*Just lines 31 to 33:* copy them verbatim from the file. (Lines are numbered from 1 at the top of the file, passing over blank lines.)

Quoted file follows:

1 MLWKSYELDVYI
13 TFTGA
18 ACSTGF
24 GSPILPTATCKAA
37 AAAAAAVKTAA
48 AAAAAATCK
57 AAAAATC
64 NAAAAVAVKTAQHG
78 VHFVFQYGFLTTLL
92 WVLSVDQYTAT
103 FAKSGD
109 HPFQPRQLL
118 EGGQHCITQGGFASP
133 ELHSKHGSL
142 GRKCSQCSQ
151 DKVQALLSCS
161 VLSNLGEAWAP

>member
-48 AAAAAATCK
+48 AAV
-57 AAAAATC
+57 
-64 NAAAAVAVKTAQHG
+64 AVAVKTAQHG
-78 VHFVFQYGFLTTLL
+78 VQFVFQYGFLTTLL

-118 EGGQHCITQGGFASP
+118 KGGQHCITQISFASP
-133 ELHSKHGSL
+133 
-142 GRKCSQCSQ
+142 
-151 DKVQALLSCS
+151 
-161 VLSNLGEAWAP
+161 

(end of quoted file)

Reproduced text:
-142 GRKCSQCSQ
+142 
-151 DKVQALLSCS